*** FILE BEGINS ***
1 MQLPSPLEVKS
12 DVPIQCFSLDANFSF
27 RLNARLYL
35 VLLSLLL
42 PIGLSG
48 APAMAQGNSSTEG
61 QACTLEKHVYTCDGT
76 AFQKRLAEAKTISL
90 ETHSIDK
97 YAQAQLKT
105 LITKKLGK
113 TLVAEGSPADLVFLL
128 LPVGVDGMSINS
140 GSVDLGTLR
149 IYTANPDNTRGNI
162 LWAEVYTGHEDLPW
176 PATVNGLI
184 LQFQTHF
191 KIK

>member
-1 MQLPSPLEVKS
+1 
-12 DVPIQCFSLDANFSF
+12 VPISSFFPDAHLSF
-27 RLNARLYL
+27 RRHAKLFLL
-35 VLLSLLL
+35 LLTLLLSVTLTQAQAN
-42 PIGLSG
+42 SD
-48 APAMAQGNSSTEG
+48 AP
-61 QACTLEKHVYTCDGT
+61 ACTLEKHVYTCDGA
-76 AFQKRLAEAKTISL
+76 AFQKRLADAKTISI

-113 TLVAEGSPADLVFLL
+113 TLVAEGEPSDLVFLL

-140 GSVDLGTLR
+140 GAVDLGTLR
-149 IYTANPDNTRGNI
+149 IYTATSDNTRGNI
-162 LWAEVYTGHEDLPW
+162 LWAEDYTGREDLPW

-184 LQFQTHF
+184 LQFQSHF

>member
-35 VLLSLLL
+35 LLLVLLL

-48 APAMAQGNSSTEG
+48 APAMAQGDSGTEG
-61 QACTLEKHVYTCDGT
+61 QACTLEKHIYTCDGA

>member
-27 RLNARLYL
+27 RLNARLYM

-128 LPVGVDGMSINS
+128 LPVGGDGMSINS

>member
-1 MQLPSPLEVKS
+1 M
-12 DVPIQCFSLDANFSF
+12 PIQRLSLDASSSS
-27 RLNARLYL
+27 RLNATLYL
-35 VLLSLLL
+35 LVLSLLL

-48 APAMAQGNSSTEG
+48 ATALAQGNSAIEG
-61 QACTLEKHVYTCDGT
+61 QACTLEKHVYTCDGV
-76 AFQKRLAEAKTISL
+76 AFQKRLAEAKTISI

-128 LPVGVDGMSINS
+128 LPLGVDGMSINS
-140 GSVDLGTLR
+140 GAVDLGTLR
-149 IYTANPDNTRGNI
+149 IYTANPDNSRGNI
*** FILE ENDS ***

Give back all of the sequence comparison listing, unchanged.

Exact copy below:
1 MQLPSPLEVKS
12 DVPIQCFSLDANFSF
27 RLNARLYL
35 VLLSLLL
42 PIGLSG
48 APAMAQGNSSTEG
61 QACTLEKHVYTCDGT
76 AFQKRLAEAKTISL
90 ETHSIDK
97 YAQAQLKT
105 LITKKLGK
113 TLVAEGSPADLVFLL
128 LPVGVDGMSINS
140 GSVDLGTLR
149 IYTANPDNTRGNI
162 LWAEVYTGHEDLPW
176 PATVNGLI
184 LQFQTHF
191 KIK

>member
-1 MQLPSPLEVKS
+1 
-12 DVPIQCFSLDANFSF
+12 VPISSFFPDAHLSF
-27 RLNARLYL
+27 RRHAKLFLL
-35 VLLSLLL
+35 LLTLLLSVTLTQAQAN
-42 PIGLSG
+42 SD
-48 APAMAQGNSSTEG
+48 AP
-61 QACTLEKHVYTCDGT
+61 ACTLEKHVYTCDGA
-76 AFQKRLAEAKTISL
+76 AFQKRLADAKTISI

-113 TLVAEGSPADLVFLL
+113 TLVAEGEPSDLVFLL

-140 GSVDLGTLR
+140 GAVDLGTLR
-149 IYTANPDNTRGNI
+149 IYTATSDNTRGNI
-162 LWAEVYTGHEDLPW
+162 LWAEDYTGREDLPW

-184 LQFQTHF
+184 LQFQSHF

>member
-35 VLLSLLL
+35 LLLVLLL

-48 APAMAQGNSSTEG
+48 APAMAQGDSGTEG
-61 QACTLEKHVYTCDGT
+61 QACTLEKHIYTCDGA

>member
-27 RLNARLYL
+27 RLNARLYM

-128 LPVGVDGMSINS
+128 LPVGGDGMSINS

>member
-1 MQLPSPLEVKS
+1 M
-12 DVPIQCFSLDANFSF
+12 PIQRLSLDASSSS
-27 RLNARLYL
+27 RLNATLYL
-35 VLLSLLL
+35 LVLSLLL

-48 APAMAQGNSSTEG
+48 ATALAQGNSAIEG
-61 QACTLEKHVYTCDGT
+61 QACTLEKHVYTCDGV
-76 AFQKRLAEAKTISL
+76 AFQKRLAEAKTISI

-128 LPVGVDGMSINS
+128 LPLGVDGMSINS
-140 GSVDLGTLR
+140 GAVDLGTLR
-149 IYTANPDNTRGNI
+149 IYTANPDNSRGNI